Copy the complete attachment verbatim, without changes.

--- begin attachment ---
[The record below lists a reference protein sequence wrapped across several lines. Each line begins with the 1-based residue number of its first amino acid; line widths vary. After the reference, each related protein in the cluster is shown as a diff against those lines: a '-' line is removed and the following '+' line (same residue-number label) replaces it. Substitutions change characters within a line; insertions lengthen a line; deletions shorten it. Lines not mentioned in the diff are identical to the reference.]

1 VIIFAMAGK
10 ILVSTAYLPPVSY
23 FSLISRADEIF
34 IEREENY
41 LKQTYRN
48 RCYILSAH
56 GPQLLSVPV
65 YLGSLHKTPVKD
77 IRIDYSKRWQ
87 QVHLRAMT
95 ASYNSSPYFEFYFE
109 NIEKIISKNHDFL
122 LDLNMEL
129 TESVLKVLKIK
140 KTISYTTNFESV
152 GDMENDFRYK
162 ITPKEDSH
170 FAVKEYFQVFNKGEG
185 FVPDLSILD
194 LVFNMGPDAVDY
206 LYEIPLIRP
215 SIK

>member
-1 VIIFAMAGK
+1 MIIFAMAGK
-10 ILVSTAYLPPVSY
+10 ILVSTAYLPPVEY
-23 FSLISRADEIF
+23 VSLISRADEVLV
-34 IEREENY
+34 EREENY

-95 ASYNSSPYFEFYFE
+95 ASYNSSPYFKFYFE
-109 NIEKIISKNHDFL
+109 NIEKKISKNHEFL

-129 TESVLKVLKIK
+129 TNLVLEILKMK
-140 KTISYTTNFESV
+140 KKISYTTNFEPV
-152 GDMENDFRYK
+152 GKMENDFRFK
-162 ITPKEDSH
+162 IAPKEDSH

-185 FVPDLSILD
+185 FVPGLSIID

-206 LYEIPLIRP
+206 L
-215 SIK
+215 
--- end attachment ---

[The record below lists a reference protein sequence wrapped across several lines. Each line begins with the 1-based residue number of its first amino acid; line widths vary. After the reference, each related protein in the cluster is shown as a diff against those lines: a '-' line is removed and the following '+' line (same residue-number label) replaces it. Substitutions change characters within a line; insertions lengthen a line; deletions shorten it. Lines not mentioned in the diff are identical to the reference.]

1 VIIFAMAGK
10 ILVSTAYLPPVSY
23 FSLISRADEIF
34 IEREENY
41 LKQTYRN
48 RCYILSAH
56 GPQLLSVPV
65 YLGSLHKTPVKD
77 IRIDYSKRWQ
87 QVHLRAMT
95 ASYNSSPYFEFYFE
109 NIEKIISKNHDFL
122 LDLNMEL
129 TESVLKVLKIK
140 KTISYTTNFESV
152 GDMENDFRYK
162 ITPKEDSH
170 FAVKEYFQVFNKGEG
185 FVPDLSILD
194 LVFNMGPDAVDY
206 LYEIPLIRP
215 SIK

>member
-1 VIIFAMAGK
+1 MIIFAMAGK
-10 ILVSTAYLPPVSY
+10 ILVSTAYLPPVEY
-23 FSLISRADEIF
+23 VSLISRADEVLV
-34 IEREENY
+34 EREENY

-95 ASYNSSPYFEFYFE
+95 ASYNSSPYFKFYFE
-109 NIEKIISKNHDFL
+109 NIEKKISKNHEFL

-129 TESVLKVLKIK
+129 TNLVLEILKMK
-140 KTISYTTNFESV
+140 KKISYTTNFEPV
-152 GDMENDFRYK
+152 GKMENDFRFK
-162 ITPKEDSH
+162 IAPKEDSH

-185 FVPDLSILD
+185 FVPGLSIID

-206 LYEIPLIRP
+206 L
-215 SIK
+215 